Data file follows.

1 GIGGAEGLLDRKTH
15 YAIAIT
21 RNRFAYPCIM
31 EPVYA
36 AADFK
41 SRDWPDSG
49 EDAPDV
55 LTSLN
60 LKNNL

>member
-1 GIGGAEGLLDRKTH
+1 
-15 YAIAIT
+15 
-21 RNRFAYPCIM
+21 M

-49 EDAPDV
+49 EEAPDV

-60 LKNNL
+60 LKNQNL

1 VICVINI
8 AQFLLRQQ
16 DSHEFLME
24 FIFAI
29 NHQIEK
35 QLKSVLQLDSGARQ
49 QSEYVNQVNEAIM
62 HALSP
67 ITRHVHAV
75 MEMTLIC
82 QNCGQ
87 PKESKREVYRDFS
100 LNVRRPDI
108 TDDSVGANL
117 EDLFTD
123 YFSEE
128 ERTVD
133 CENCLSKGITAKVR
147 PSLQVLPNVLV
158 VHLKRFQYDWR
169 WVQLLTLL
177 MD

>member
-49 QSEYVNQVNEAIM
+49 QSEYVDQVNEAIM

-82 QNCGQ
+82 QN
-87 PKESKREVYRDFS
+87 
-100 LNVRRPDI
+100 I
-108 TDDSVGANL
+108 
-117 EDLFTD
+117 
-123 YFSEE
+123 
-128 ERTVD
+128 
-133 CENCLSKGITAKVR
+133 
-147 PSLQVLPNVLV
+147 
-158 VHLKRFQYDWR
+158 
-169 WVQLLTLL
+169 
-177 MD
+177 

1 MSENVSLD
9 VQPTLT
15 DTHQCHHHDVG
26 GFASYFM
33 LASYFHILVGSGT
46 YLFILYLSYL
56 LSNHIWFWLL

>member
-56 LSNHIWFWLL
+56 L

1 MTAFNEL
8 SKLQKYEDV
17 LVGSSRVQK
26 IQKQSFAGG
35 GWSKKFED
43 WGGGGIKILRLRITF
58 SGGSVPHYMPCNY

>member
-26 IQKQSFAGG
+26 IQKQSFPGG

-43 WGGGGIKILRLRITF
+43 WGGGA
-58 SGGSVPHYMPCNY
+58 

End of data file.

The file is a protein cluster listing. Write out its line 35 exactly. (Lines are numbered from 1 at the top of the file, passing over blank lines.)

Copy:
117 EDLFTD